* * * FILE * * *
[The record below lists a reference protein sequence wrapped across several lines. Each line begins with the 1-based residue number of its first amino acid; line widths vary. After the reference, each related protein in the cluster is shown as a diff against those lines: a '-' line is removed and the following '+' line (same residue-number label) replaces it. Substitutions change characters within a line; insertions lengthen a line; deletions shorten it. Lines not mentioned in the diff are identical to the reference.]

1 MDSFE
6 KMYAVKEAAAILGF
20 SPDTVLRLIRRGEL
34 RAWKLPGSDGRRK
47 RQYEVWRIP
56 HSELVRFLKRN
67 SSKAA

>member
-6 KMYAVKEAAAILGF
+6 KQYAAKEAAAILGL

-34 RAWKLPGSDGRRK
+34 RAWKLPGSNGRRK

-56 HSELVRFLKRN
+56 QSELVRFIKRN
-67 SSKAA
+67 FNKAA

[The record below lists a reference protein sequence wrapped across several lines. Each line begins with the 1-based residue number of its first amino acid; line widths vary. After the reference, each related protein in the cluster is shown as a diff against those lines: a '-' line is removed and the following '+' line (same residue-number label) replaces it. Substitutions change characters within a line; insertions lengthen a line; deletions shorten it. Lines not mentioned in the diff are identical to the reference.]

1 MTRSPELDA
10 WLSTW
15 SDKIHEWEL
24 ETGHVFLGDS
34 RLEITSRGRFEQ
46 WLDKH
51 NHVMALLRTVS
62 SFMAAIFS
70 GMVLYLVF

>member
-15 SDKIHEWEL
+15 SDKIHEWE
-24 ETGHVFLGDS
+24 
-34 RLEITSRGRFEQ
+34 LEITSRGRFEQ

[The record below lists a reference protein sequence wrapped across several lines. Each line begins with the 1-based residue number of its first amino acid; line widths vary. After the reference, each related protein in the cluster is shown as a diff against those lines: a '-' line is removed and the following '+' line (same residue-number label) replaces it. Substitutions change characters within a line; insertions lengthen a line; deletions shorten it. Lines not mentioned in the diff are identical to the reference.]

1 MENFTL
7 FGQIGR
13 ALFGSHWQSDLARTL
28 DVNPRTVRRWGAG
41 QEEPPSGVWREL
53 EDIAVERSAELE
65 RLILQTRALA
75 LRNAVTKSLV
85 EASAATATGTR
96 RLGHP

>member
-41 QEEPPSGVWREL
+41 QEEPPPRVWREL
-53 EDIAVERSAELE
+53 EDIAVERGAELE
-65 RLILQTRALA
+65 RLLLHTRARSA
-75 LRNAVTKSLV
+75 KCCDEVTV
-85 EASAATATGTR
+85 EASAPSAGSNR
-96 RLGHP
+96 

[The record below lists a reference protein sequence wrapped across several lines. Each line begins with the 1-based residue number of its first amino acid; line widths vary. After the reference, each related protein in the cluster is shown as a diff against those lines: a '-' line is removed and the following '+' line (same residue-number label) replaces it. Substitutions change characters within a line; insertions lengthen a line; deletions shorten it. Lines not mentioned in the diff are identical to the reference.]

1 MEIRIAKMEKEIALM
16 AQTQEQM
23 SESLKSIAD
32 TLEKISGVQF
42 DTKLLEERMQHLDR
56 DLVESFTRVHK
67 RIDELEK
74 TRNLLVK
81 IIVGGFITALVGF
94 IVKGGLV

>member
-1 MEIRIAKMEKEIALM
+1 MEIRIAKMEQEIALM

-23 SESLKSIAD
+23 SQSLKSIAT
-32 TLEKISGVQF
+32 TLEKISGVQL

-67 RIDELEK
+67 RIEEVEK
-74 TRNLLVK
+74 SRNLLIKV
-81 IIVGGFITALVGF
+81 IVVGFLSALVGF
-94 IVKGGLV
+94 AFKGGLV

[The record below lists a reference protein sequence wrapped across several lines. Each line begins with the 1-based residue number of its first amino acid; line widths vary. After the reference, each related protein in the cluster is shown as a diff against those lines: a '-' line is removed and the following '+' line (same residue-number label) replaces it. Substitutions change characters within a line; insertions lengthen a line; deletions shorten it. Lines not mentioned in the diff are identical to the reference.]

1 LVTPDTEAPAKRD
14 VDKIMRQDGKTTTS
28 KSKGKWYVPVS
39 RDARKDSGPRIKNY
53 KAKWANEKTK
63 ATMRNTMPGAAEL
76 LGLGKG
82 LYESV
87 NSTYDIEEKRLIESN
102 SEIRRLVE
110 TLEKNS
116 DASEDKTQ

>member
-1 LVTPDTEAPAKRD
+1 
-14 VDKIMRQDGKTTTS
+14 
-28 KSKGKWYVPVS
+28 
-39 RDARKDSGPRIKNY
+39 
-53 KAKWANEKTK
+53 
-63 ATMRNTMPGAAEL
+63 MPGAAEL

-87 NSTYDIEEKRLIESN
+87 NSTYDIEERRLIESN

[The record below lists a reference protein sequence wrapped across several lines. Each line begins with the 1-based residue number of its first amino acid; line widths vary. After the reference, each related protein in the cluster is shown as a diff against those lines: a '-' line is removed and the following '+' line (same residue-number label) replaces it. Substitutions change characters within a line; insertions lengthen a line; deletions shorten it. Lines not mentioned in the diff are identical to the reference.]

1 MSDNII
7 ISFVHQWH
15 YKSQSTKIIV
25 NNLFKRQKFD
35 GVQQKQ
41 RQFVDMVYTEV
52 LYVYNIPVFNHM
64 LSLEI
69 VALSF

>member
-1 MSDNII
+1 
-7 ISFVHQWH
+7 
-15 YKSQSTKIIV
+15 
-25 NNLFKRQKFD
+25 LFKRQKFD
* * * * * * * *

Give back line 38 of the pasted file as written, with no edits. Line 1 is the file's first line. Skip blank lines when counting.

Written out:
13 ALFGSHWQSDLARTL